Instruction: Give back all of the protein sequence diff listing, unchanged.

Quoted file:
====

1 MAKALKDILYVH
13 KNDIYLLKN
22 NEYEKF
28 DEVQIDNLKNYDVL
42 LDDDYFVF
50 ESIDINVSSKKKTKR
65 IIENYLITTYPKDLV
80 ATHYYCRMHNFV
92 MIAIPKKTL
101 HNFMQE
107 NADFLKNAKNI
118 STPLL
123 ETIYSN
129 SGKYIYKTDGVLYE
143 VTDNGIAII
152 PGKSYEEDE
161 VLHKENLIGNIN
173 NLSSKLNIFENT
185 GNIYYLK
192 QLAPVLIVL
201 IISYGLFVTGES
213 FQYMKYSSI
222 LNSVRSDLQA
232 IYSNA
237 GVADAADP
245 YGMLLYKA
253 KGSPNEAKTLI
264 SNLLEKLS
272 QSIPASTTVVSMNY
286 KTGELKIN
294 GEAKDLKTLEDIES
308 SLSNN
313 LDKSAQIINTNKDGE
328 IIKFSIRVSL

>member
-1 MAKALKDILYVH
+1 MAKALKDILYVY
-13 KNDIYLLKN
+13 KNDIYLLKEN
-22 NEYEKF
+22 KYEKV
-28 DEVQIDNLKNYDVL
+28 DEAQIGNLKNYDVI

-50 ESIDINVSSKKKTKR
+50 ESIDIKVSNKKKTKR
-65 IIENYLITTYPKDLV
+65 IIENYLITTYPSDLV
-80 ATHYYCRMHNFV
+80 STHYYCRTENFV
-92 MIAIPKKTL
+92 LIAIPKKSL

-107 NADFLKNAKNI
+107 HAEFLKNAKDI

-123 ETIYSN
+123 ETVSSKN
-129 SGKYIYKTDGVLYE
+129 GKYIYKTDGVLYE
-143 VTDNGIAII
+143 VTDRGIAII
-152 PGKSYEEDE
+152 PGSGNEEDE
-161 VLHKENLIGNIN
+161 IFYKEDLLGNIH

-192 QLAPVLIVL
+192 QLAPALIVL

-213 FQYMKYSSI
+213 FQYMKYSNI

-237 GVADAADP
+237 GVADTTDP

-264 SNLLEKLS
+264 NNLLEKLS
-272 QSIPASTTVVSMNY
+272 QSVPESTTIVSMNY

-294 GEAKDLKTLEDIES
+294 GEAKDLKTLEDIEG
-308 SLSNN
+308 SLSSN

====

1 MAKALKDILYVH
13 KNDIYLLKN
22 NEYEKF
28 DEVQIDNLKNYDVL
42 LDDDYFVF
50 ESIDINVSSKKKTKR
65 IIENYLITTYPKDLV
80 ATHYYCRMHNFV
92 MIAIPKKTL
101 HNFMQE
107 NADFLKNAKNI
118 STPLL
123 ETIYSN
129 SGKYIYKTDGVLYE
143 VTDNGIAII
152 PGKSYEEDE
161 VLHKENLIGNIN
173 NLSSKLNIFENT
185 GNIYYLK
192 QLAPVLIVL
201 IISYGLFVTGES
213 FQYMKYSSI
222 LNSVRSDLQA
232 IYSNA
237 GVADAADP
245 YGMLLYKA
253 KGSPNEAKTLI
264 SNLLEKLS
272 QSIPASTTVVSMNY
286 KTGELKIN
294 GEAKDLKTLEDIES
308 SLSNN
313 LDKSAQIINTNKDGE
328 IIKFSIRVSL

>member
-1 MAKALKDILYVH
+1 MAKALKDILYVY
-13 KNDIYLLKN
+13 KNDIYLLKEN
-22 NEYEKF
+22 KYEKV
-28 DEVQIDNLKNYDVL
+28 DEAQIGNLKNYDVI

-50 ESIDINVSSKKKTKR
+50 ESIDIKVSNKKKTKR
-65 IIENYLITTYPKDLV
+65 IIENYLITTYPSDLV
-80 ATHYYCRMHNFV
+80 STHYYCRTENFV
-92 MIAIPKKTL
+92 LIAIPKKSL

-107 NADFLKNAKNI
+107 HAEFLKNAKDI

-123 ETIYSN
+123 ETVSSKN
-129 SGKYIYKTDGVLYE
+129 GKYIYKTDGVLYE
-143 VTDNGIAII
+143 VTDRGIAII
-152 PGKSYEEDE
+152 PGSGNEEDE
-161 VLHKENLIGNIN
+161 IFYKEDLLGNIH

-192 QLAPVLIVL
+192 QLAPALIVL

-213 FQYMKYSSI
+213 FQYMKYSNI

-237 GVADAADP
+237 GVADTTDP

-264 SNLLEKLS
+264 NNLLEKLS
-272 QSIPASTTVVSMNY
+272 QSVPESTTIVSMNY

-294 GEAKDLKTLEDIES
+294 GEAKDLKTLEDIEG
-308 SLSNN
+308 SLSSN